Talk about touching a raw nerve. Few subjects I've written about produced such a response as my sorrowful elegy to my car, which I'm likely to lose as a result of the court case that will follow my being nailed by speed cameras over the past few months.

The letters were all from men. The ones in support were sentimental and warm, audibly hyperventilating about the unfairness of life, and speed cameras in particular. The ones that didn't sympathise with my reduced circumstances were vile. "I was revolted by the rhetoric of [your] why-are-they-persecuting-poor-little-me whinge. You have been caught four times exceeding the speed limit and are thus a danger to other road-users," wrote a hectoring chap called Andrew from Cardiff, before suggesting that all motoring offenders should be compelled to re-take their test "and then be required to paint their cars in purple, green and white zigzag stripes, so that sensible and law-abiding road users can give them a wide berth". I hope you feel better now, Andy, and the anti-apoplexy medication has worked. Rival columnists explained sanctimoniously how to drive "sensibly", and I look forward, on meeting them one day, to driving sensibly over their feet.

A thoughtful chap called Hugh from Hampshire, who has clearly done a PhD in Speed Management, speculated about the folly of requiring drivers to creep around town at 25mph to make sure they don't put on a sudden spurt, or to check their speedometers every five seconds rather than keep their eyes on the road. He also points out that 37.5mph (or 60kph) is the urban speed limit in Australia.

My favourite letter, though, came from Patrick from Battersea, a charming missive offering sympathy (he's on six points himself, pro tempore...) and making a crucial point. Would we stand more chance of getting the speed-camera law changed if we knew how many MPs had been banned from driving - and whether MPs claim their occupation requires them to be exempted from a ban. I do not know, but I aim to find out. Once you start investigating MPs, it's a campaign.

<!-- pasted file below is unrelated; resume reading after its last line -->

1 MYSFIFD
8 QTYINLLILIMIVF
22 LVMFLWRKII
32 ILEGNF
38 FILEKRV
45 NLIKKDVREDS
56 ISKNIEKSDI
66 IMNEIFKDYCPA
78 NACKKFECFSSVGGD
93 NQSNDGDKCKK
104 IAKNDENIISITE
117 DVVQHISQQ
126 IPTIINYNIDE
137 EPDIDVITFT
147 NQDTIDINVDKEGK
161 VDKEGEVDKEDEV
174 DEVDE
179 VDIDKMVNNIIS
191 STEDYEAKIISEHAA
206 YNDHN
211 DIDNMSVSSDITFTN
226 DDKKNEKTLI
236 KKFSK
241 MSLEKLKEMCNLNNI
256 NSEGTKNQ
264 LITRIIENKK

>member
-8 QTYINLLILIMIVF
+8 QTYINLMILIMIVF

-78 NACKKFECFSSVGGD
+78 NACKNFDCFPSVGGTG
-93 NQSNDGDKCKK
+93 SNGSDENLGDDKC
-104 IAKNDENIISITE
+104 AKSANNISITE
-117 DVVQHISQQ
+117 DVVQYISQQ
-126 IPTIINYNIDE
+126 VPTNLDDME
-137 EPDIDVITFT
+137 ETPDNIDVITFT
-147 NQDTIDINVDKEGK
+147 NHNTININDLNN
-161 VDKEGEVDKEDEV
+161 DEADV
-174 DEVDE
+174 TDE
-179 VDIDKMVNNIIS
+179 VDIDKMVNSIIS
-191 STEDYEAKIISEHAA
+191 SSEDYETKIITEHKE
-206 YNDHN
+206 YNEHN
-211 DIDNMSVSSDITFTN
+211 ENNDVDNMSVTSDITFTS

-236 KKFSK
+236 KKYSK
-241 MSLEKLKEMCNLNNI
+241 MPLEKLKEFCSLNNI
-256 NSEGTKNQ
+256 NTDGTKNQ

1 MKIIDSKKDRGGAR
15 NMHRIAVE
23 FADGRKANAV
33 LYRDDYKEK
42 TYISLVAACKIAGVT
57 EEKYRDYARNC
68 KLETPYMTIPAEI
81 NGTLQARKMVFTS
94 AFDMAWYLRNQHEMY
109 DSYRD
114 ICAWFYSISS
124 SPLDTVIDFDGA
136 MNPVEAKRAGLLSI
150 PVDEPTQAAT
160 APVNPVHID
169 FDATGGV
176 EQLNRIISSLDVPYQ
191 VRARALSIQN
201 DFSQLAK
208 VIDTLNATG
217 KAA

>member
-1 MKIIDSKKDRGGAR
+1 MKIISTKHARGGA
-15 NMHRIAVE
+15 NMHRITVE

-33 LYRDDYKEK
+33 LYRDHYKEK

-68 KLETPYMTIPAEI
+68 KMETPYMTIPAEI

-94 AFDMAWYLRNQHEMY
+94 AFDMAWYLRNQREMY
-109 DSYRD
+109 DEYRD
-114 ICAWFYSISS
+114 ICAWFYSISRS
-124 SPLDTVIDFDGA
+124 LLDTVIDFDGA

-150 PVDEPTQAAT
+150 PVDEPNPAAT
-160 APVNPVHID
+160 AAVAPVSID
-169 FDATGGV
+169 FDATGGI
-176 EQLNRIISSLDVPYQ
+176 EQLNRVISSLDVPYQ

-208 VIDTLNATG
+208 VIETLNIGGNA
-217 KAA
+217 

Totally intoxicating

I finally caught up with Sideways, the movie every middle-aged filmgoer is currently sighing about, and enjoyed it immensely. I don't know by what filmic alchemy the two ex-roommate losers were transformed, by the end, into people in whose future happiness one felt a personal investment, but it all worked.

I loved the way Jack, the priapic lummox, had flashes of real insight into his buddy Miles's troubled visits to "the dark side". I loved the way sensitive Miles (Paul Giamatti) started out talking excruciating wine-speak ("It's quaffable but hardly transcendental") and became the kind of chap at a wine-tasting who insists on having a full glass and downing it in one. I really loved Virginia Madsen (who plays Maya), the instant, locker-room pin-up girl of the late-forties male.

The only thing I didn't take to about the movie was the title. It was stupid. Sideways - did it mean that your life sometimes doesn't go backwards or forwards, just, you know, sideways? Or what? It took me 10 minutes of staring at the wall to remember the scene in which Miles gives Jack a lesson in wine appreciation - how you hold up the glass, check the colour, the bouquet the taste et cetera. "Then you hold it sideways," came the injunction, "to check around the rim. If the colour's different, that's a sign of age..." Was that it? This is a film about checking for signs of age while appreciating a thing of beauty. Gosh. Brilliant title.